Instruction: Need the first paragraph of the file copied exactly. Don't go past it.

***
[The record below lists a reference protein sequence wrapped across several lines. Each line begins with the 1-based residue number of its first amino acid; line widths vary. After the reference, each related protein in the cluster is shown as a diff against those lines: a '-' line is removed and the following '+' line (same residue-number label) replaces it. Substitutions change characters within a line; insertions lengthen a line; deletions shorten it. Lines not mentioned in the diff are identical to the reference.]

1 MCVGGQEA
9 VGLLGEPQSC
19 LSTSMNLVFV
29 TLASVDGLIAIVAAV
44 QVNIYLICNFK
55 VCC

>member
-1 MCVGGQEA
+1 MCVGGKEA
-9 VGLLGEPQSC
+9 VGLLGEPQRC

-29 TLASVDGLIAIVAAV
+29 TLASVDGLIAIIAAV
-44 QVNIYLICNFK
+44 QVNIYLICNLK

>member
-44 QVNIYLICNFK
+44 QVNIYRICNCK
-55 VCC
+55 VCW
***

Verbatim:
[The record below lists a reference protein sequence wrapped across several lines. Each line begins with the 1-based residue number of its first amino acid; line widths vary. After the reference, each related protein in the cluster is shown as a diff against those lines: a '-' line is removed and the following '+' line (same residue-number label) replaces it. Substitutions change characters within a line; insertions lengthen a line; deletions shorten it. Lines not mentioned in the diff are identical to the reference.]